“We have an internalised attachment to money and wealth… we tend to lose ourselves in there. We can go to things that are distractions like drugs and alcohol, rather than facing the thing in front of you.”Mike Campbell
The takeaway here (especially taking into account Australian mens’ common vices of drugs, alcohol and gambling), is that we need more healthy outlets. Fortunately, as was revealed by the extensive list of guest speakers at DMARGE House (which included everyone from grooming tycoons to home fitness app entrepreneurs), the men’s wellness space is poised to boom, and is currently intersecting with many other industries – from grooming to travel.
Case in point: Chris and Cam Grant, founders of off-grid cabin company Unyoked.
Speaking at DMARGE House, Cam said: “The use case was that we were there stressed on a Wednesday night, and we wanted to be out in nature within the next 24-48 hours.”
“The average Australian is working 5 out of 7 days a week living in an urban or suburban environment spending 6.6 hours a day on their screen. People are burning out, getting anxious, getting depressed; getting lonely.”
Chris added: “On the flip side you go and spend a couple of days in nature and your heart rate lowers, your blood pressure lowers, your cortisol levels lower and your hearing and your eyesight has been proven to get better.”
“The feeling of awe you get by looking at a big tree or mountain has been proven to help make you feel more connected to other people – can you imagine how important that is in today’s world?”Chris Grant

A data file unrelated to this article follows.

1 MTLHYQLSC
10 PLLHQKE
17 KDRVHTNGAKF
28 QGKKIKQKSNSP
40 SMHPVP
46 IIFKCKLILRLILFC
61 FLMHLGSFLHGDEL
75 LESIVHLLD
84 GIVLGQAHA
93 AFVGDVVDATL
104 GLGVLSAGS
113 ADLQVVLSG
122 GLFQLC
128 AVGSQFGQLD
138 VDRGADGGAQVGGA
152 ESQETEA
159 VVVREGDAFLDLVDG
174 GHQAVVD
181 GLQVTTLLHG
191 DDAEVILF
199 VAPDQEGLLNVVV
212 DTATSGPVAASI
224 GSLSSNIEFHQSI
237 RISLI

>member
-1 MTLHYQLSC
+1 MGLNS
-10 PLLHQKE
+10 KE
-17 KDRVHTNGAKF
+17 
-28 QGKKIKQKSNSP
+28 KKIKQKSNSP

“You go spend two days in nature and your creative problem solving can increase by 50%. These effects they have been shown they can last for up to a month. It’s a fascinating tool and we want to educate people around it and make it accessible.”
This is just a small taste of the insights delivered at DMARGE House, a reader event that gave Australians the chance to come and listen to some of the brightest minds DMARGE has worked with over the last decade.
Hosted by Matthew Johnson, over 180 people descended on Ovolo Hotel in Sydney for DMARGE House, to listen to 15 leading entrepreneurs and captains of industry. These thought-leaders included The Bachelor’s Sam Wood, surfboard designer Hayden Cox and the aforementioned Chris and Cam Grant, founders of off-grid cabins, Unyoked.
There was also life advice from tailor and entrepreneur Patrick Johnson, share trading tips from Seneca Financial Solutions’ Luke Laretive, forward-thinking crypto insights from BTC Markets’ Caroline Bowler, steak cooking advice from Vic’s Meat’s Anthony Puharich and business class travel hacks from Flight Hacks’ Immanuel Debeer.
Surfboard shaper Hayden Cox gave us an enlightening discussion about his attitude to sustainable surfboard design (and his new fashion label) too, while Australia’s version of Elon Musk (in all the good ways) Matt Pearson spoke to us about flying car racing (and its real life applications).
DMARGE House guests were hosted by IWC Schaffhausen and Bushmills Irish Whiskey. IWC Schaffhausen hosted watchmaking classes, offering an exclusive look at how some of Switzerland’s most high-tech watches are created. Guests also enjoyed relaxing in the VIP lounge, where they enjoyed drinks from the exclusive Bushmills Bar and were able to dabble in a complimentary range of single malt whiskeys and cocktails – and take part in whiskey masterclasses.